Registered Nurse Job Prospects Canada 2014

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8,343 Posts

So, Trevor, should I lose my job because I'm a naturalized Canadian with a trace of an accent? I got my nursing education here in Canada after working for various levels of government as a Canadian citizen. So, I was a local new grad once upon a time.


330 Posts

No offense but it is hard for IENs to stay employed even if you see them working. Chances are that they have enough experiences to be qualified to hold the positions. Unless you have 2-3 yrs of experience in OR, ER or critical care, it is almost impossible for non-US (they have TN visas) RNs to even be hired let alone be able to work for more than one year. They are there because they deserve it. I bet you 99% of IENs go back to their countries or cannot work in Canada as a nurse at all. Many IENs work in Canada as live-in caregivers. Most IEN's, frankly immigrated to Canada first with their family so they're not really "international," they're Canadian residents or citizens.

It does not matter if anyone "grows up" in Canada or not at all. You still age as an adult so they are still "growing" in Canada. They're all Canadians regardless and that is what the country was built up on, by bringing in immigrants


159 Posts

Specializes in Cardiology.

I'll take a locally trained nurse 7 days a week and twice on Sunday.

Here in Alberta our new grads should have priority for hiring over anyone else who wants to enter the profession in our province. Be it a BC grad or a nurse from abroad.

You could be a 10th generation Canadian citizen and train overseas and still be classified as an IEN. Growing up in Canada or citizenship has nothing to do with it. It's where you were trained and if you were trained outside of Canada, sorry but you're at the back of the line.

Here's an idea: get the heck outta Toronto and take advantage of loan repayment for underserved areas while you're at it.

That's right, get like the equivalent of $8500 a year for 4 years by working in the sticks.


8 Posts

To answer OP's question, it is a tight job market here in Alberta. Thanks to Redford and her spending enormous amount of money on herself, Alberta's politics is in a huge mess. Also, the education and health care budgets have been severely cut, leaving many new grads in nursing and teaching jobless. Even people who graduated from engineering are having a hard time finding jobs.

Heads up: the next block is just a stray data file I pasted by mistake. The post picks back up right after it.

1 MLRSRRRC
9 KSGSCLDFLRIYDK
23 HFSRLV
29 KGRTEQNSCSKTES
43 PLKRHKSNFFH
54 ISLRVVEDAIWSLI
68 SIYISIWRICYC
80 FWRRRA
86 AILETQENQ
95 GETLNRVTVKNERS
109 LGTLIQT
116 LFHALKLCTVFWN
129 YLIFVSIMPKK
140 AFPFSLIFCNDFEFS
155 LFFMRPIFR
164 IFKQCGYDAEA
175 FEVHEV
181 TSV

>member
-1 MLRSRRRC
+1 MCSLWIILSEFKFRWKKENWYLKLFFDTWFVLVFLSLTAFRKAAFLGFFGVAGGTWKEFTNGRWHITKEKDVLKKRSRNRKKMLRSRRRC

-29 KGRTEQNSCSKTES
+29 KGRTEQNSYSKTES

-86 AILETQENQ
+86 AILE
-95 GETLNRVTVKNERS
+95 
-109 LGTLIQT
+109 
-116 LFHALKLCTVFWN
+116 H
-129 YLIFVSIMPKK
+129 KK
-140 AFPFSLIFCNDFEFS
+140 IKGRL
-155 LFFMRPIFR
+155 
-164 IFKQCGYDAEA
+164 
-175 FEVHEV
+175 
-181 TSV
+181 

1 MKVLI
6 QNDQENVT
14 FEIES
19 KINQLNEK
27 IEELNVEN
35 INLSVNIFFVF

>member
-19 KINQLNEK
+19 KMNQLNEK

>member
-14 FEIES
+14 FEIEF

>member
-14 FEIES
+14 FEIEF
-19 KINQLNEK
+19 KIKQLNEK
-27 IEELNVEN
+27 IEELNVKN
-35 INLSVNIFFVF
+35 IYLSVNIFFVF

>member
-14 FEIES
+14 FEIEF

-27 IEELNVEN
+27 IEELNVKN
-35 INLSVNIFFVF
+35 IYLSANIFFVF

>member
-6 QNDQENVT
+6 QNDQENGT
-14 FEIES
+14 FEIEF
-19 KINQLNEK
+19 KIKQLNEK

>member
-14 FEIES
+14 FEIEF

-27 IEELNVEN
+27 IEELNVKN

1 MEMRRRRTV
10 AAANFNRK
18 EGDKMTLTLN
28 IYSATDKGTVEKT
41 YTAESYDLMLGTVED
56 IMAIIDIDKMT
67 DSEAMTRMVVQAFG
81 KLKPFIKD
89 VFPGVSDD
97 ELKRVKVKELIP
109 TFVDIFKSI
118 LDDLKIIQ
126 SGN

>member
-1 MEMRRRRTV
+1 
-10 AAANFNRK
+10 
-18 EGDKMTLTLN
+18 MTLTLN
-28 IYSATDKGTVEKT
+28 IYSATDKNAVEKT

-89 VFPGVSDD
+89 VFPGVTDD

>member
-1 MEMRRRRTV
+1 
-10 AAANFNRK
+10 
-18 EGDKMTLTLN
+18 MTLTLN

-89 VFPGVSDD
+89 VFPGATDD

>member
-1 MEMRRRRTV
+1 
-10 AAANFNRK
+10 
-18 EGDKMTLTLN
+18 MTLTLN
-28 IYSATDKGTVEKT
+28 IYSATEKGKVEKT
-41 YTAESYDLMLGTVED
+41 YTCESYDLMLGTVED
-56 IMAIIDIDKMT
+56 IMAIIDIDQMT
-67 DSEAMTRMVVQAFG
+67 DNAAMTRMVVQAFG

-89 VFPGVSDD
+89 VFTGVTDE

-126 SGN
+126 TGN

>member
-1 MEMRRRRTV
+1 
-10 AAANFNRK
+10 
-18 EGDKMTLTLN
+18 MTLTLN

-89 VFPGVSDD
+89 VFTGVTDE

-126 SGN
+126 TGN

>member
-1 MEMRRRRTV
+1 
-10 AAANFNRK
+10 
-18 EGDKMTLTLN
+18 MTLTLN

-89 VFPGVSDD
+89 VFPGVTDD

Basically, Redford ate our money up, leaving all of us Albertans in shock.

However, Baby Boomers all across Canada will retire soon. The retirement won't solve the job problems, but since there are more Baby Boomers than the Gen Y'ers combined (Comparison age pyramids), maybe there's a chance we might see vacancy and more jobs created in the future.

Why I liked Trevor's post: The problem right now is that many young Canadian grads are left without jobs. About a staggering amount of new graduates are still looking for jobs after 6 months of graduation and are applying for loan breaks, which in turn breaks the tax payers. The economy is in the pits! The priority shouldn't be the immigrants anymore, but to Canadians because this is Canada in its darkest times. Immigration was good when the economy was good, but right now, think of the homeland problems.

Canadian grads = No jobs/job prospects which = More debt = More tax squeeze = Not good for the economy and the future of Canada.

joanna73, BSN, RN

4,767 Posts

Specializes in geriatrics.

I moved to rural Alberta from ON, but I already had a signed offer. Do not move without a job, especially to BC or Alberta.

For those of you located in the GTA who are unsuccessful at finding work after a year or more, I wonder why you haven't relocated? There are jobs in smaller towns who would be glad to have you, but the longer you sit unemployed, the less attractive you seem to employers.

Many people either relocated or commuted long distances in order to start working. Times have changed and we have to go where the jobs are. Flexibility and adaptability is essential. I'd leave the GTA if you're not finding work. Nothing is going to change, and Ontario is trying to cut wages and jobs at this very moment.